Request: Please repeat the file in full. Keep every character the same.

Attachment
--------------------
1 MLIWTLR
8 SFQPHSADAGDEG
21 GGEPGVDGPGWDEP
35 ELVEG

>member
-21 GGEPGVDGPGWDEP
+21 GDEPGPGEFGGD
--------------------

1 MLIWTLR
8 SFQPHSADAGDEG
21 GGEPGVDGPGWDEP
35 ELVEG

>member
-21 GGEPGVDGPGWDEP
+21 GDEPGPGEFGGD